We are pleased to announce the release of the 2016 Preliminary Round Problems on our website:
We are pleased to announce the roadmap for next year's AIPO competition and on to the 2016 IOI in Kazan, Russia.
Some changes will take place in the 2016 competition. Firstly, separate problems for Juniors and Seniors at the National Finals will be merged with competitors allowed to solve any of the problems. However correct solutions to easier problems will not collect as many points as solutions to the harder problems. Prizegiving will still be split between Juniors (<15yrs) and Seniors (>=15yrs) with medals and prizes for the best placed in each.
Again the top 8 senior students will be invited to AIPO-IOI training camp at DCU in late June after the LC. Here the 4 members of the Irish team who will travel to IOI will be selected.
The Irish team will brought back into DCU for more training just before we depart to the IOI to sharpen their problem solving skills and get them into the correct frame of mind for the challenges of the IOI.
In 2016 for the first time, the Irish delegation will depart early for Russia so that the team can enjoy the cultural highlights of Moscow, get to know each other and other early arrival teams before they plunge into the intense IOI week in Kazan.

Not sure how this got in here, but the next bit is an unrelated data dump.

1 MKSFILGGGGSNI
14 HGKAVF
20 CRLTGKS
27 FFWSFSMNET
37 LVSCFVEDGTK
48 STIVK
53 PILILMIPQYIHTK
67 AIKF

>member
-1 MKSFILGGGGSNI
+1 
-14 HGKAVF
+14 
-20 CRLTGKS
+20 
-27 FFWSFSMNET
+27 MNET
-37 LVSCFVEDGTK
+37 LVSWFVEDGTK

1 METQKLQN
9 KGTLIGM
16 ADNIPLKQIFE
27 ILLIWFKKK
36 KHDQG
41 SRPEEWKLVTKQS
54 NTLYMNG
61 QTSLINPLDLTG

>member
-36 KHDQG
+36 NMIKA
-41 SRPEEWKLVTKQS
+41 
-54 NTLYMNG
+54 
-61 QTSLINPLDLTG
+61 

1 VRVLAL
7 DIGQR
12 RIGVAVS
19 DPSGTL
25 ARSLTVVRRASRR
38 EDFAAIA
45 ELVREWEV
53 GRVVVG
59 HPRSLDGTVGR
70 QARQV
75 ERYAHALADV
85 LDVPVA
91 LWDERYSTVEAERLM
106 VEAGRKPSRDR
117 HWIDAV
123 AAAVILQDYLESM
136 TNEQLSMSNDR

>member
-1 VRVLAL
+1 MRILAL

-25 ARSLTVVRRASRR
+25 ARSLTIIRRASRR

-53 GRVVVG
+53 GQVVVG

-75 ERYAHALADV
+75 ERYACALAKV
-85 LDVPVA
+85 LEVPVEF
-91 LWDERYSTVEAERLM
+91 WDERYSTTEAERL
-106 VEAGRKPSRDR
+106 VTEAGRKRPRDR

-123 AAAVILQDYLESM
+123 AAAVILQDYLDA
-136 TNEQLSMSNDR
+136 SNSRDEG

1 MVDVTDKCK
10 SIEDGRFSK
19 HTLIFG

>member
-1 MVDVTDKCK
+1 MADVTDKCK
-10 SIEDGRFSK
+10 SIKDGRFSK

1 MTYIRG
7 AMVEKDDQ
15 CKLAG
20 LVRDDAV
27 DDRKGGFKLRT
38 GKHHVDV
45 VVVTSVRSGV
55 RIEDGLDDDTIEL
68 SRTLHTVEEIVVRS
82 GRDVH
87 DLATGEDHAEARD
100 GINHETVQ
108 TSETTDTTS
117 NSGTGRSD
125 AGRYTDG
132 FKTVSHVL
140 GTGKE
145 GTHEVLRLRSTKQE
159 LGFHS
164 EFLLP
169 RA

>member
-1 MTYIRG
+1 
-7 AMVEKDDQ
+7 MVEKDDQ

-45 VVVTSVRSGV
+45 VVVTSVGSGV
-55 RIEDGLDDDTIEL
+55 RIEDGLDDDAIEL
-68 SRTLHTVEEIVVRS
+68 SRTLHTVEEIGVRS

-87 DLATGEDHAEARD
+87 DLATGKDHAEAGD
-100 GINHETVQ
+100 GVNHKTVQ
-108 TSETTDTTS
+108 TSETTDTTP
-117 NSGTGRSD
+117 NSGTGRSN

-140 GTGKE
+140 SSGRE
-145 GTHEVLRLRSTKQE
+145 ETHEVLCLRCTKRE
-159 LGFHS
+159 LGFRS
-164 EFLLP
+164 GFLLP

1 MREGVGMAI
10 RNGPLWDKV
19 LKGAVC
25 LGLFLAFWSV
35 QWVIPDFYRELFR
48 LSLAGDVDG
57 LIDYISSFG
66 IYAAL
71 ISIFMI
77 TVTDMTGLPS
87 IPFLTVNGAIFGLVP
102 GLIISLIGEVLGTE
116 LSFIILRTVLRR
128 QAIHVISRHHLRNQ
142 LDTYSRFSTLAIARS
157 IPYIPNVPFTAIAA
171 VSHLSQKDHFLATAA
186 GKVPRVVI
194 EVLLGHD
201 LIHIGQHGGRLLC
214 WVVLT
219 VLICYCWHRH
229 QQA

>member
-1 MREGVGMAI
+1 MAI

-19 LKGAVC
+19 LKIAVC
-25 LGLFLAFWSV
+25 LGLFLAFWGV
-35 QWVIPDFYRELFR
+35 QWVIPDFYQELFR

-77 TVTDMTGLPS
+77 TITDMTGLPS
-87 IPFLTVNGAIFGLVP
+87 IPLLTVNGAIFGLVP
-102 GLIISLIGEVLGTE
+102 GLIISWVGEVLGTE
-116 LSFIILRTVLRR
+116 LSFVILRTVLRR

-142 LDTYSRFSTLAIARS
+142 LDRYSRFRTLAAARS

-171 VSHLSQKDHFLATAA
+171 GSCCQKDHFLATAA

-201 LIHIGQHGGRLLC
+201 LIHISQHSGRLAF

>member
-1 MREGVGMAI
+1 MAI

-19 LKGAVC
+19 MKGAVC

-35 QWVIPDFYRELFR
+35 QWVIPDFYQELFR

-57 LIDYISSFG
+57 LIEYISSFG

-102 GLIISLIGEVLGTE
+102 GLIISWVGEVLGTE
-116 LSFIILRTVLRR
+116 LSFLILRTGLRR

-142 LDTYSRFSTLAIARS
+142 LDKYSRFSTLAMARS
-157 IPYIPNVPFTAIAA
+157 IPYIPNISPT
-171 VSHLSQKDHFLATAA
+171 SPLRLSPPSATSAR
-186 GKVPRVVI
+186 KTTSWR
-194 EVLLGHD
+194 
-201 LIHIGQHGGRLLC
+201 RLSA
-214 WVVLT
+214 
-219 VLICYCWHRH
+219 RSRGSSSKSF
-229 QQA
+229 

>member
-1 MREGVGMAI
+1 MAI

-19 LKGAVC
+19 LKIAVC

Here is the full schedule:
- Jan 4th: Release of Preliminary Round Problems (Online)
- Feb 20th: AIPO National Finals @ DCU
- Feb > Jun: Online training of Training Camp Team
- Jun 23-25th: 1st AIPO-IOI Training Camp @ DCU (8 Students - Team Ireland Selection)
- Aug 6-8th: 2nd AIPO-IOI Training Camp @ DCU (4 Students - Team Ireland) ** NEW **
- Aug 9-11th: Early departure for IOI - Cultural tour of Moscow. ** NEW **
- Aug 12th-19th: IOI 2016 @ Kazan, Russia.
Team Ireland were unfortunate not to get a medal at this year's prestigious International Olympiad in Informatics (IOI). The four teenagers from around Ireland had an emotional week in the beautiful city of Almaty, Kazakhstan, but a week that they will never forget, thanks to DCU and Fidelity Investments.
With two competition days during the week, each member of the team had to solve three difficult algorithmic programming problems each day in the contest hall at the Al-Fabarbi National University. Competing against 300 of the brightest young programming minds from around the world, Ireland were unfortunate not to bring home a Bronze medal. National AIPO winner, Áron Hoffmann, missing out on a medal due to some simple logic and bug errors in his code.